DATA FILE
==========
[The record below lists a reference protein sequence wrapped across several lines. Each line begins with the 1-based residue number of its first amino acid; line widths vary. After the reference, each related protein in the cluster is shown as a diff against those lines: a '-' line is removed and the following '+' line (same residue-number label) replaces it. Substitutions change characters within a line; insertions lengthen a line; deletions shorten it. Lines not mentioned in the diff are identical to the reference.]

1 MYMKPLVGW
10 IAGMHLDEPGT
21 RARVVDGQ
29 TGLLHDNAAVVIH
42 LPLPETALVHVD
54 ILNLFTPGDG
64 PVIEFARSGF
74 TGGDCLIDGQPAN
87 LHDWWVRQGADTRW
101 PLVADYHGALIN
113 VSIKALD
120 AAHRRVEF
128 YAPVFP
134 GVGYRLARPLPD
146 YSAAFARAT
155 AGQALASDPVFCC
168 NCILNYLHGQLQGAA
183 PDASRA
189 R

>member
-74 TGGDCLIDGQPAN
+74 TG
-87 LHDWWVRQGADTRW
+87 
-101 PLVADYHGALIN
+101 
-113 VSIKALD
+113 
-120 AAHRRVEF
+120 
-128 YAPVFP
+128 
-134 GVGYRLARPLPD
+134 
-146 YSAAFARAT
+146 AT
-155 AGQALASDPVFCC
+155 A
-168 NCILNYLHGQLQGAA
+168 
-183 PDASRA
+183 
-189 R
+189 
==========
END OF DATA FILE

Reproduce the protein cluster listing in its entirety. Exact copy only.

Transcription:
[The record below lists a reference protein sequence wrapped across several lines. Each line begins with the 1-based residue number of its first amino acid; line widths vary. After the reference, each related protein in the cluster is shown as a diff against those lines: a '-' line is removed and the following '+' line (same residue-number label) replaces it. Substitutions change characters within a line; insertions lengthen a line; deletions shorten it. Lines not mentioned in the diff are identical to the reference.]

1 MYMKPLVGW
10 IAGMHLDEPGT
21 RARVVDGQ
29 TGLLHDNAAVVIH
42 LPLPETALVHVD
54 ILNLFTPGDG
64 PVIEFARSGF
74 TGGDCLIDGQPAN
87 LHDWWVRQGADTRW
101 PLVADYHGALIN
113 VSIKALD
120 AAHRRVEF
128 YAPVFP
134 GVGYRLARPLPD
146 YSAAFARAT
155 AGQALASDPVFCC
168 NCILNYLHGQLQGAA
183 PDASRA
189 R

>member
-74 TGGDCLIDGQPAN
+74 TG
-87 LHDWWVRQGADTRW
+87 
-101 PLVADYHGALIN
+101 
-113 VSIKALD
+113 
-120 AAHRRVEF
+120 
-128 YAPVFP
+128 
-134 GVGYRLARPLPD
+134 
-146 YSAAFARAT
+146 AT
-155 AGQALASDPVFCC
+155 A
-168 NCILNYLHGQLQGAA
+168 
-183 PDASRA
+183 
-189 R
+189 